story structure | intuition versus knowledge

I wrote last week about reading Story Structure—Demystified by Larry Brooks and discovering a perfect execution of the four-part structure in the last novel I had read, Delirium by Lauren Oliver.

Here’s what nagged at me: This structure wasn’t new to me. My earliest finished novel hit the milestones like this:

First Plot Point at exactly 25%: The main antagonist reveals himself.

Midpoint at 47%: The storylines of the human and alien protagonists converge. United, they stop running and start to fight back.

Second Plot Point at exactly 75%: A betrayal makes a minor antagonist ally with the protagonists, setting up a joint effort to defeat the main antagonist.

I plotted my next novel and divided it into four parts. Each part served its correct purpose: Setup, Defense, Offense, Climax. Each ended with an event that changed everything.

So who needs to learn about story structure? I was a pro at this stuff. Right?


I panstered that first novel. The plot milestones fell into place after rewriting segments spanning tens of thousands of words. My original antagonist became too likable, too justified, and teamed up with the good guys. I had to grab a minor character and go back as far as possible to build him up as the new main antagonist.

I plotted the next novel, and based the four parts on a vague recognition of the three-act structure of films with a midpoint.

That doesn’t mean I knew what I was doing. My next novel was the best and most mainstream so far, the one outlined in the most detail. The shape of its plot structure looks like a Glaucus Atlanticus.

The best candidate for First Plot Point comes at 44%. That makes the break into the climax seem like the Midpoint. Rewrites had only swelled the novel before the First Plot Point. I quit working on it because of this—and I hadn’t even discovered Larry Brooks yet. I just knew the novel wasn’t balanced, without understanding why.

Intuition worked for me up to a point. But to stay on track, I needed knowledge.

story structure

Last year, I read Story Structure—Demystified by Larry Brooks. I finished the read with mixed feelings. Larry had made a good argument about the “absolute necessity” of writing a structured novel. It sounded easy enough to apply.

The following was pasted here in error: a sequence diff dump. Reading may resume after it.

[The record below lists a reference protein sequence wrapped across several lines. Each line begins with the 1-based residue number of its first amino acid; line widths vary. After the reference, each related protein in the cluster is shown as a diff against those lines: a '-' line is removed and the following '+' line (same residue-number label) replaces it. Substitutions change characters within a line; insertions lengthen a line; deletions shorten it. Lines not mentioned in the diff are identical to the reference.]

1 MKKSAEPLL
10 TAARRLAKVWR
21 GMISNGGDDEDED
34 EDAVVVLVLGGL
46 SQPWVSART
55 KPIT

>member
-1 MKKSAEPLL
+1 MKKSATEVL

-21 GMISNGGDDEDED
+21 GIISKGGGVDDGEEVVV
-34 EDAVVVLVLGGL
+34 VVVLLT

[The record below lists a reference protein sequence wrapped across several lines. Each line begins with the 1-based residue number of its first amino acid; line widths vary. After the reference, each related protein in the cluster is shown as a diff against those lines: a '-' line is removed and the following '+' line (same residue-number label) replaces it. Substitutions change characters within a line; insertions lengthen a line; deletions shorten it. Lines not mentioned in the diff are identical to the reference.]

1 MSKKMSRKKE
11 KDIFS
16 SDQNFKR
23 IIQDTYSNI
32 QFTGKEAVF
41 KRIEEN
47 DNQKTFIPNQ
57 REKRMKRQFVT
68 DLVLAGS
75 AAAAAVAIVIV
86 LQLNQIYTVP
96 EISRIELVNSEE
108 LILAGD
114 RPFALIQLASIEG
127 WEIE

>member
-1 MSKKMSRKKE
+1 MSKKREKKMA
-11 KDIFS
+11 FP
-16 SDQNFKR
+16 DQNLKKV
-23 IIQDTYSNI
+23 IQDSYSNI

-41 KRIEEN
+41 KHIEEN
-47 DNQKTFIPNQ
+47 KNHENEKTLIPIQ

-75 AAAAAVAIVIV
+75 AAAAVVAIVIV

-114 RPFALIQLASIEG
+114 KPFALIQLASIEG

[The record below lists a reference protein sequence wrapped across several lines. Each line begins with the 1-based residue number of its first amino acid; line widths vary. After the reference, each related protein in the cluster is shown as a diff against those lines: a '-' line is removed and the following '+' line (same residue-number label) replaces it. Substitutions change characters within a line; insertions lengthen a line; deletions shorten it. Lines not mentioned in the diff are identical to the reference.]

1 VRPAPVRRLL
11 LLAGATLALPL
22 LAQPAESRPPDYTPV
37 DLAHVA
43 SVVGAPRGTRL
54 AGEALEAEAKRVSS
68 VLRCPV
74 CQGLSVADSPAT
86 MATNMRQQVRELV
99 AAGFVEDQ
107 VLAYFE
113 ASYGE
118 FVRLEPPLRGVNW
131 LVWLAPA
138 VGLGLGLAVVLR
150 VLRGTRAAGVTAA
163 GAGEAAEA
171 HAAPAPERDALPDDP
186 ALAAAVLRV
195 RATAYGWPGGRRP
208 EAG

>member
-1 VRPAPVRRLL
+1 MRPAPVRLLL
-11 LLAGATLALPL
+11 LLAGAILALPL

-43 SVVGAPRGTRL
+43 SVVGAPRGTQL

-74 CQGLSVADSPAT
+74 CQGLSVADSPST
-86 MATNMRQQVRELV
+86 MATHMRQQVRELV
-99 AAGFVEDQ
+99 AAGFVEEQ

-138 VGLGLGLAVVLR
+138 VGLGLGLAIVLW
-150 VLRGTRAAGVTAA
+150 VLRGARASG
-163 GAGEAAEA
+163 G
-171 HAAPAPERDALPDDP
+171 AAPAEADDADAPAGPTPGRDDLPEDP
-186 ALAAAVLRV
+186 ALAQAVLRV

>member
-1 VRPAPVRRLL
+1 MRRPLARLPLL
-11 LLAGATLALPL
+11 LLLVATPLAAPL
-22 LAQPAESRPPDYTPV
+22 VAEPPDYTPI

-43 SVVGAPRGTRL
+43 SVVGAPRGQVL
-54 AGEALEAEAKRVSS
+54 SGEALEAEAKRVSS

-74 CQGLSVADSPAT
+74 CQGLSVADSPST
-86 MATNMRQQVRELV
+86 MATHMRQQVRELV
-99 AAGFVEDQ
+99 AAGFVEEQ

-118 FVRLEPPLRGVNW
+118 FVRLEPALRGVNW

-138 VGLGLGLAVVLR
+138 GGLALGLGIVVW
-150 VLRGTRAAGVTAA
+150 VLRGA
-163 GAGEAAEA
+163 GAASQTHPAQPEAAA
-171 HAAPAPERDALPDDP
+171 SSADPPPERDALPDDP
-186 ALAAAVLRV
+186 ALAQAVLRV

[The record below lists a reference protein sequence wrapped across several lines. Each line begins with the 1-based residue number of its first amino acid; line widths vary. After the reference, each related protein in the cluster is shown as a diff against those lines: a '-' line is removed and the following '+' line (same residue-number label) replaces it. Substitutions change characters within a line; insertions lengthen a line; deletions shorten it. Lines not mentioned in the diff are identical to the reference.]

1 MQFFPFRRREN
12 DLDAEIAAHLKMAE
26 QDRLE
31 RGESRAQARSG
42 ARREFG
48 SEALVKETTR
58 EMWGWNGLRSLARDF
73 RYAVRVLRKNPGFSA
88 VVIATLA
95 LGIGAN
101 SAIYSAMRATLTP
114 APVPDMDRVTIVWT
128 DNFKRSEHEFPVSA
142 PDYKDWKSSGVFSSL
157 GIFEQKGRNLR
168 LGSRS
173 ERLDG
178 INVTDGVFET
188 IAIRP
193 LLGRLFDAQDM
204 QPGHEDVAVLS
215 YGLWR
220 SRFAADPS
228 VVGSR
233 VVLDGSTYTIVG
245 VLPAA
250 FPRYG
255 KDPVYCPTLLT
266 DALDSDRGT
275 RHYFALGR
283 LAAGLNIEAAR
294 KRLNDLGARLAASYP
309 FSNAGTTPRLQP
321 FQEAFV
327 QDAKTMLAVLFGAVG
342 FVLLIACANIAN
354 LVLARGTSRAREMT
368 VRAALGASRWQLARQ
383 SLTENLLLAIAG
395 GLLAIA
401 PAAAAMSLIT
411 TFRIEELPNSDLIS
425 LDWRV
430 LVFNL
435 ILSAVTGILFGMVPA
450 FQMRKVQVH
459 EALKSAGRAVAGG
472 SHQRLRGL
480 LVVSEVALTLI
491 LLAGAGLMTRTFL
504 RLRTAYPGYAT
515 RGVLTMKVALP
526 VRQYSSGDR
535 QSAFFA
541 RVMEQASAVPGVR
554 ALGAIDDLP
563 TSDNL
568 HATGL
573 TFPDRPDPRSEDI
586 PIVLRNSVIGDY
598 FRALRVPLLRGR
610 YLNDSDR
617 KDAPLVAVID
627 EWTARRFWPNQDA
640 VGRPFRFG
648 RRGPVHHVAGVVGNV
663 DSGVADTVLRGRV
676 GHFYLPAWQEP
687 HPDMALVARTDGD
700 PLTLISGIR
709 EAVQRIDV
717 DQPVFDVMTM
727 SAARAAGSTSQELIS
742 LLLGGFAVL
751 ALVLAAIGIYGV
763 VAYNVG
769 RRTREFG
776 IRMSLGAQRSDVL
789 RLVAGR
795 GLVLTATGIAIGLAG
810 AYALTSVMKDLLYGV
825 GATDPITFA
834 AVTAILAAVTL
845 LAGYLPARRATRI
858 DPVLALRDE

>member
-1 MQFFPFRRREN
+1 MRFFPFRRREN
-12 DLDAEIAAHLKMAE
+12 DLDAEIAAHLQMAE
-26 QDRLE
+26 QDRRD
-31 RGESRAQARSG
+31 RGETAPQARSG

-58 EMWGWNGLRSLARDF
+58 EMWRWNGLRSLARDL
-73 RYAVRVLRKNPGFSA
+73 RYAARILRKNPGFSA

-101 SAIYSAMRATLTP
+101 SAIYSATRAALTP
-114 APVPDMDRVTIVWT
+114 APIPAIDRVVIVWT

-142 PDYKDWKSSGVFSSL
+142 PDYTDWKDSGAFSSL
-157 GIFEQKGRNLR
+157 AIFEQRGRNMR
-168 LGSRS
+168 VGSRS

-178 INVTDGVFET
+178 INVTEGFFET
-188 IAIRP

But I wasn’t convinced.

I sat there for several minutes, questioning this “absolute.” Thing was, Larry’s examples of books that exhibited the four-part structure weren’t part of my personal experience.

So I grabbed the last novel I read. Delirium by Lauren Oliver (my daughter’s book; I read a lot of YA thanks to sharing books with her). I wouldn’t rate Delirium one of my favorites, but I did feel as though I was in the hands of a master storyteller.

I flipped to the back. About 440 pages. Multiplied by .25, that means the First Plot Point should fall around page 110. I flipped there…

Lena, the main character, lives in an alternate present where love was declared a disease and is “cured” at age 18 by a procedure on the brain. Until 18, the state strictly monitors and separates boys and girls, lest they catch the disease and infect others.

Lo, page 110 is in the middle of the chapter when a friend opens Lena’s eyes to an underworld of unauthorized music—love songs on forbidden websites—and secret parties where boys and girls mingle in defiance of the rules. Like the First Plot Point should, this revelation changes Lena’s trajectory. Her “ordinary world” is gone and she’s now in the “exotic world.”

440 divided by 2 puts us at page 220 and the Midpoint, which should be where the character stops running and starts on offense.

Indeed, there it was. In Part 1, the Setup of the novel, Lena met Alex, who seemed interested in her. After the First Plot Point, Lena spent all of Part 2 trying to avoid letting this curious young man take her eyes off the prize of the “cure.” Running from Alex. Running from love.

Page 220 is in the middle of a chapter where Alex rescues Lena during a raid of an illegal party. This thrusts them together in hiding, and Lena’s heart changes. The Midpoint changes everything as dramatically as the First Plot Point did. Lena stops running from love and spends Part 3 pursuing love with Alex.

The Second Plot Point begins the climax of a novel. Right in step, page 330 is in the middle of the chapter that kicks of the climax. Lena and Alex are in love. She can’t go through with the cure. This means they’ll have to escape to the unregulated “Wilds” outside the city fences. Thus begins their final confrontation with the system that outlaws their love.

The Pinch Points were in Delirium as well. The moments midway through Part 2 and Part 3 when the reader is reminded of the stakes.

I’ll say it again. Not one of my favorite novels, but I felt like I was in the hands of a master storyteller. The plot of Delirium wasn’t a series of random turns down bumpy dirt roads, but a well-planned, structured roller coaster that smoothly delivered surprises right on queue, right to the end of the ride.

Was I convinced of the “absolute necessity” of this four-part structure with each part playing its proper role in the story? I was well on my way.

More in a later post.

About the picture: We see plenty of thunderheads forming in the West Texas skies. The twin columns in the picture on the right made me do a double-take before I snapped the picture.